With builders in the single-family housing market anticipating regulatory relief from the soon-to-be-installed administration, builder confidence in the market shot up in December to its highest level in more than 11 years.
For January, the National Association of Home Builders/Wells Fargo Housing Market Index (HMI)  declined by two points from December to a level of 67, but it still on “solid” footing, according to NAHB.
“The solid reading is consistent with building expectations heading into the new year,” NAHB Chief Economist Robert Dietz said. “NAHB expects 10 percent growth in single-family construction in 2017, adding to the gains of 2016. However, ongoing industry concerns include rising mortgage interest rates as well as a lack of lots and access to labor.”
The HMI’s three components (builder perceptions of current single-family home sales, sales expectations for the next six months, and prospective buyer traffic) are scored and then averaged; an index score over 50 indicates that more builders view conditions as good rather than poor.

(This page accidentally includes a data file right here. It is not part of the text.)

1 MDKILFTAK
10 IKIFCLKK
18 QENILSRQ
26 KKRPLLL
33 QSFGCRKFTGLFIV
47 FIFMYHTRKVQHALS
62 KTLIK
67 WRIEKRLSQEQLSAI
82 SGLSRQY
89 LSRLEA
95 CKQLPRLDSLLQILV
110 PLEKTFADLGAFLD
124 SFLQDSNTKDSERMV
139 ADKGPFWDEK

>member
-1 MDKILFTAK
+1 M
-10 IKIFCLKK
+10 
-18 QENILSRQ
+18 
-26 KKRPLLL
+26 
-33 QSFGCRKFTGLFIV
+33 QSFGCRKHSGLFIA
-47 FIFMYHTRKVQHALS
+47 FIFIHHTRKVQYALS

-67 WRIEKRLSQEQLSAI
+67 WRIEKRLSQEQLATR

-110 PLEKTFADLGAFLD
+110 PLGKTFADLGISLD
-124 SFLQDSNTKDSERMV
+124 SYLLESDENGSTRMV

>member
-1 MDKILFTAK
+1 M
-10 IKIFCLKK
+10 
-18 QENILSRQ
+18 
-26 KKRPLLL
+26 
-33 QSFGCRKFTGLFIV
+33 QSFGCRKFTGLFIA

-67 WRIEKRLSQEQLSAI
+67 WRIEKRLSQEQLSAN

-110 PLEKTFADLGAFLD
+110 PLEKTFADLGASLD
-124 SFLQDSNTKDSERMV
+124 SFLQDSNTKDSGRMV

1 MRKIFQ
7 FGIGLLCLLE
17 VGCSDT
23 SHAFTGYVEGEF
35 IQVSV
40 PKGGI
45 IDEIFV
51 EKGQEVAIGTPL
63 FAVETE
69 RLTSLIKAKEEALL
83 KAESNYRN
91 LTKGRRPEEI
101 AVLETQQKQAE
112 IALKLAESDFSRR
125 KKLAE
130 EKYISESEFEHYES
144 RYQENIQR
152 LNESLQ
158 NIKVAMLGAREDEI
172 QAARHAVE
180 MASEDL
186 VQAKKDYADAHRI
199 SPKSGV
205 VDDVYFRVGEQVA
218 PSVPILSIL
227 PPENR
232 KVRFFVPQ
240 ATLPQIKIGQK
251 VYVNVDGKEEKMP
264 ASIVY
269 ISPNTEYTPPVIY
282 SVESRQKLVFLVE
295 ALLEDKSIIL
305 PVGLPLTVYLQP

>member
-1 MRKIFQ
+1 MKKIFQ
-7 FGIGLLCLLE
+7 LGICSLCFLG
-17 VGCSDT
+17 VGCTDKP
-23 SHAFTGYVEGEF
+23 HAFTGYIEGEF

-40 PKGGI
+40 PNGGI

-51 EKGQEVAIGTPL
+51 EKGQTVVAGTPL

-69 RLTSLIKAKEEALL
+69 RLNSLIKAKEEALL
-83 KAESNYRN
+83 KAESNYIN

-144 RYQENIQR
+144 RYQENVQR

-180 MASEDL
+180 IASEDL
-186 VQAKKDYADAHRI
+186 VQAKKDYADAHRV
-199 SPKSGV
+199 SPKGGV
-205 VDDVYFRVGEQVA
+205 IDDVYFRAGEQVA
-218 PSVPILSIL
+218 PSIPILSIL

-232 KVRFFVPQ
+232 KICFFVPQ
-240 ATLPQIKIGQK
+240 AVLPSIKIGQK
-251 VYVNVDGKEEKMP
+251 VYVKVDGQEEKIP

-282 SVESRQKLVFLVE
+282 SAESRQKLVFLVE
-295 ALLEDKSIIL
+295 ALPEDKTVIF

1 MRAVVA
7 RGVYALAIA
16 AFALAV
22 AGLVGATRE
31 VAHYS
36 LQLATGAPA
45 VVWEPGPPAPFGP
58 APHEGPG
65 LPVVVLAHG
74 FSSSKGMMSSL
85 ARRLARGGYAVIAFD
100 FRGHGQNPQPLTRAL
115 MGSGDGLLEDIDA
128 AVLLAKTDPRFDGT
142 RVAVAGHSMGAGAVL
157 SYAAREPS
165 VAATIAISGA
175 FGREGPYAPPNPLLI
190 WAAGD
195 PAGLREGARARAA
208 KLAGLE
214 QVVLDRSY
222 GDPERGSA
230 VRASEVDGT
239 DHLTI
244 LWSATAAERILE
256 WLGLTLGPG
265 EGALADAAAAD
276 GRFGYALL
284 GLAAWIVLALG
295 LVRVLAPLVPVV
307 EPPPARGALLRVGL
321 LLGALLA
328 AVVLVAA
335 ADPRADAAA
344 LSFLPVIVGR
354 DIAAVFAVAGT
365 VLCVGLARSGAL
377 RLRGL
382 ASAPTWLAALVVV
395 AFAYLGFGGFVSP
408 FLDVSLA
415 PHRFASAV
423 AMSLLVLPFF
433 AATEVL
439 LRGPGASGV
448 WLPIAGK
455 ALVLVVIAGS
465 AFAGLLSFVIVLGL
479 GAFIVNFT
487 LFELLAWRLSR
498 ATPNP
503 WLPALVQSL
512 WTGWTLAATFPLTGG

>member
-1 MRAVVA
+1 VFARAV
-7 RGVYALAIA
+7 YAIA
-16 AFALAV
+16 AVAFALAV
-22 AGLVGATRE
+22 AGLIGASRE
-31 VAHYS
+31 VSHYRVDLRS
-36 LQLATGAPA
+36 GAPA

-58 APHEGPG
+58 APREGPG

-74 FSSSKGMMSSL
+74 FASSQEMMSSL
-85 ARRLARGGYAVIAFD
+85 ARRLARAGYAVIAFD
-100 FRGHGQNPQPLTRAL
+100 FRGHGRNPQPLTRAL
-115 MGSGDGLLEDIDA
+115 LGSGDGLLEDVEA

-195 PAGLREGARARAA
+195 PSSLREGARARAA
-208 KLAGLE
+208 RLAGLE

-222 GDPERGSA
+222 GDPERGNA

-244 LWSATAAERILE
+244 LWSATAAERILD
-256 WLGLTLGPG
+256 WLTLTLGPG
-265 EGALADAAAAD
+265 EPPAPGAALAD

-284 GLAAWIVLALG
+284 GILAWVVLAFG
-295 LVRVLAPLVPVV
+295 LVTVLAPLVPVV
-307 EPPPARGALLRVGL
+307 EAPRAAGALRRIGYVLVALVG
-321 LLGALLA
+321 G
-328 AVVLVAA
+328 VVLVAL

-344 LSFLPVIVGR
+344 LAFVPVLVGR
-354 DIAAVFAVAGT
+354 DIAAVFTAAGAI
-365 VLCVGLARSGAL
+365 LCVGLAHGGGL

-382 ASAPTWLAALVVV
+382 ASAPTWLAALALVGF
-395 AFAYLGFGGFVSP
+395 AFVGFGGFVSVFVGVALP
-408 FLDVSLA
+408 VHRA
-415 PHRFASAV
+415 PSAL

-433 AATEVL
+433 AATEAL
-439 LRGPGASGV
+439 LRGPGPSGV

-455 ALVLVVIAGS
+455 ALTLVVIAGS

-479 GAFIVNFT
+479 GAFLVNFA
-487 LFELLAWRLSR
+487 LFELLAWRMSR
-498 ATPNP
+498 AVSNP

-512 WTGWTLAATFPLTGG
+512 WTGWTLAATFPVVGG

Builders, sensing that regulatory relief may be imminent from the increasing costs of building regulations (which have jumped by 29 percent since 2011), turned in an HMI reading of 70 for December (later revised down to 69)—its highest level since July 2005.
While the HMI’s overall reading of 67 remains solid, all three components of the Index declined in January. The current sales conditions and sales expectations for the next six months components fell by three points and two points, respectively, to 72 and 76. The buyer traffic component, which rose above 50 for the first time in 11 years in December, inched down by one point to 51 in January.
President-elect Donald Trump will be inaugurated on Friday, January 20. One of Trump’s themes during his campaign and particularly since he has been elected is reducing regulation. Members of the NAHB heard from Trump in person last summer  on the topic of reducing regulatory burdens at the NAHB 2016 Midyear Board of Directors Meeting in Miami. Trump told the builders at that meeting that “nobody other than, I would say, the energy industry, that is overregulated more than the homebuilding industry.”